Free Speech and the Law on Sedition
Siddharth Narrain explains how the law in India has addressed sedition.
Sedition is an offence that criminalizes speech that is construed to be disloyal to or threatening to the state. The main legal provision in India is section 124A of the Indian Penal Code that criminalizes speech that “brings or attempts to bring into hatred or contempt, or attempts or attempts to excite disaffection” towards the government. The law makes a distinction between “disapprobation” (lawful criticism of the government) and “disaffection” (expressing disloyalty or enmity which is proscribed).
The British introduced this law in 1898, as a part of their efforts to curb criticism of colonial rule, and to stamp out any dissent. Many famous nationalists including Bal Gangadhar Tilak and Mahatma Gandhi have been tried and imprisoned for sedition. After a spirited debate, the Indian Constitutional Assembly decided not to include ‘sedition’ as a specific exception to Article 19(1)(a). However section 124A IPC remained on the statute book. After the First Amendment to the Constitution and the introduction of the words “in the interests of public order” to the exceptions to Article 19(1)(a), it became extremely difficult to challenge the constitutionality of section 124A.
In 1962, the Supreme Court upheld the constitutionality of the law in the Kedarnath Singh case, but narrowed the scope of the law to acts involving intention or tendency to create disorder, or disturbance of law and order, or incitement to violence. Thus the Supreme Court provided an additional safeguard to the law: not only was constructive criticism or disapprobation allowed, but if the speech concerned did not have an intention or tendency to cause violence or a disturbance of law and order, it was permissible.
However, even though the law allows for peaceful dissent and constructive criticism, over the years various governments have used section 124A to curb dissent. The trial and conviction of the medical doctor and human rights activist Binayak Sen, led to a renewed call for the scrapping of this law. In the Aseem Trivedi case, where a cartoonist was arrested for his work around the theme of corruption, the Bombay High Court has laid down guidelines to be followed by the government in arrests under section 124A. The court reaffirmed the law laid down in Kedarnath Singh, and held that for a prosecution under section 124A, a legal opinion in writing must be obtained from the law officer of the district(it did not specify who this was) followed by a legal opinion in writing within two weeks from the state public prosecutor. This adds to the existing procedural safeguard under section 196 of the Code of Criminal Procedure (CrPC) that says that courts cannot take cognizance of offences punishable under section 124A IPC unless the Central or State government has given sanction or permission to proceed.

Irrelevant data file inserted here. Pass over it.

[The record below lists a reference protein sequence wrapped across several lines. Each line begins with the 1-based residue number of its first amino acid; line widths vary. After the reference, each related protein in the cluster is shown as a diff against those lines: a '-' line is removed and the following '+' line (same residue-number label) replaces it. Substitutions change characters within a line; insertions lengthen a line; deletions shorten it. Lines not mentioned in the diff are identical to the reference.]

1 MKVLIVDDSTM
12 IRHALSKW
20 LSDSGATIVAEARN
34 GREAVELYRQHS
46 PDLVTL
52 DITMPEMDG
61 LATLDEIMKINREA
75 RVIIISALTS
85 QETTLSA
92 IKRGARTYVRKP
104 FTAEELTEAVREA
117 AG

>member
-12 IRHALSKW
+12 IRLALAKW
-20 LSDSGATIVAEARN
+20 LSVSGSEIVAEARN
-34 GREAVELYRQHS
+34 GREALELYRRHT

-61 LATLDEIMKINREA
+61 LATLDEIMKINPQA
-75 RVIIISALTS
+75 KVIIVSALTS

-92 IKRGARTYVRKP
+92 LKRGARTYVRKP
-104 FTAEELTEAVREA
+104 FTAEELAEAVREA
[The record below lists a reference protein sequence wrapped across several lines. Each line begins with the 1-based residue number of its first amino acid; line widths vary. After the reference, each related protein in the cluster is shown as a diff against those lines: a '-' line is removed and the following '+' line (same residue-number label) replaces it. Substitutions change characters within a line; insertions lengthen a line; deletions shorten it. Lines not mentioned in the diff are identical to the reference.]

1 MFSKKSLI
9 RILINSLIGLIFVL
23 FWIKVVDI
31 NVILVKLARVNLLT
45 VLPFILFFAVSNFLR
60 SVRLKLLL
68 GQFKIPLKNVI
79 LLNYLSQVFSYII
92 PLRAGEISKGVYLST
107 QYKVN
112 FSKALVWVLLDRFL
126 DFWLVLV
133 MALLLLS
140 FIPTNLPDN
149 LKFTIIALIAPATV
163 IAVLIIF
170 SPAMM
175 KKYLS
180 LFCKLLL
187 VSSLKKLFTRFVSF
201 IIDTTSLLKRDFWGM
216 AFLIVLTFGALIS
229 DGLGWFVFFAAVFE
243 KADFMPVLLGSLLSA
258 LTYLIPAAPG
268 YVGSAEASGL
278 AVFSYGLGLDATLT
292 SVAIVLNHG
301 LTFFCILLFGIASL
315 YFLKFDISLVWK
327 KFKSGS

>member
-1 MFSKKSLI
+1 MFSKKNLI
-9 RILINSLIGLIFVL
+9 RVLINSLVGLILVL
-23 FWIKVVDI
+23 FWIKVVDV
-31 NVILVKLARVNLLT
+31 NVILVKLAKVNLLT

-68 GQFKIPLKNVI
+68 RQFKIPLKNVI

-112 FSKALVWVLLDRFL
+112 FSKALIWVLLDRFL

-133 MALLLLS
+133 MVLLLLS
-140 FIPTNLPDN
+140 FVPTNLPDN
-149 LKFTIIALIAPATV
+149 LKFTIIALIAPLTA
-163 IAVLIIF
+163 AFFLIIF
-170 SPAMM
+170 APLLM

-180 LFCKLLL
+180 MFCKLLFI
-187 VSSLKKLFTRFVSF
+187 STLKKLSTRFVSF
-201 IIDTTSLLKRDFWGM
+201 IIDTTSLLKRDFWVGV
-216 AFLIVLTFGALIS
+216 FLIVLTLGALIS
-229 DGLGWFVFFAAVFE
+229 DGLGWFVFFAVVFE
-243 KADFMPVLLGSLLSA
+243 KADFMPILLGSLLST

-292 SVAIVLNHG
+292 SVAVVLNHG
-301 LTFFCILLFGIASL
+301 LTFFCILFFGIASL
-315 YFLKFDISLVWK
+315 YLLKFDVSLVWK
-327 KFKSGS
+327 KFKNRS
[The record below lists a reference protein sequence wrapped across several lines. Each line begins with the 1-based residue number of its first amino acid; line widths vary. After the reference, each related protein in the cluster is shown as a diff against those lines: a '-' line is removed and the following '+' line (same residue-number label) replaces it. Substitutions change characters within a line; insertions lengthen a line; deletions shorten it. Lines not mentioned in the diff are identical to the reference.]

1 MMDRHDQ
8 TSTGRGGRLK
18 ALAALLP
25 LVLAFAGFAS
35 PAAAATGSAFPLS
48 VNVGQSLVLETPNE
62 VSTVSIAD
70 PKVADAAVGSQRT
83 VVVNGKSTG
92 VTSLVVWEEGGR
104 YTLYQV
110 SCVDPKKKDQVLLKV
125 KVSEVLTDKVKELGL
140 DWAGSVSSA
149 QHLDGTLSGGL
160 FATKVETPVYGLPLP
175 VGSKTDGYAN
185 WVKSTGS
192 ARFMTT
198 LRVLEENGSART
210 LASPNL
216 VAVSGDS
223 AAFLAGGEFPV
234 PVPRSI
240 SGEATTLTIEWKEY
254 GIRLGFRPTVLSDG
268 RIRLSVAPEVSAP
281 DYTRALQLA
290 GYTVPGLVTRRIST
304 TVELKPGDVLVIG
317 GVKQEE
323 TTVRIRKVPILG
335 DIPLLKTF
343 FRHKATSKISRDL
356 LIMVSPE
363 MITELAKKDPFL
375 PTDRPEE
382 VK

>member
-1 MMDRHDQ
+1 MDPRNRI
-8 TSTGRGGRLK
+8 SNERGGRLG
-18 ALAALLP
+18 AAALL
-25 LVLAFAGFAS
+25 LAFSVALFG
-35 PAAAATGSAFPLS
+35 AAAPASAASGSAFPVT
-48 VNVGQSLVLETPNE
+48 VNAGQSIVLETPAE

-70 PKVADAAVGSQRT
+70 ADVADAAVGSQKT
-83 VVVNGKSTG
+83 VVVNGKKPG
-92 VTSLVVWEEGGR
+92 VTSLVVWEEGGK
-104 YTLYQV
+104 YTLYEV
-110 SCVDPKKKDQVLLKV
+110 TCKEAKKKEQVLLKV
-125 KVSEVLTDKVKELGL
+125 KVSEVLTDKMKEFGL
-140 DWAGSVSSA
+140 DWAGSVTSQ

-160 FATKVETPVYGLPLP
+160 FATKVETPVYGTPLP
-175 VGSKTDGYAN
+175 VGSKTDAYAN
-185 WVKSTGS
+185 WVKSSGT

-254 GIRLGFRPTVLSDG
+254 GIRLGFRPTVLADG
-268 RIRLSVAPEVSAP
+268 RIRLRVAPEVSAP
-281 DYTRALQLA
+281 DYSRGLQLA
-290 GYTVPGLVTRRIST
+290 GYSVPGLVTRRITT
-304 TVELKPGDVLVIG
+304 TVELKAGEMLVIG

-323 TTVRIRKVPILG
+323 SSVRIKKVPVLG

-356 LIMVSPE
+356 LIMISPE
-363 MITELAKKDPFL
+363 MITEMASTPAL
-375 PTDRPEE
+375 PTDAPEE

The serious nature of section 124A is seen in the light of the punishment associated with it. Section 124A is a cognizable (arrests can be made without a warrant), non-bailable and non-compoundable offence. Punishment for the offence can extend up to life imprisonment. Because of the seriousness of the offence, courts are often reluctant to grant bail. Sedition law is seen as an anachronism in many countries including the United Kingdom, and it has been repealed in most Western democracies.
IMPORTANT CASE LAW
Kedarnath Singh v. State of Bihar, AIR 1962 SC 955 Supreme Court, 5 Judges,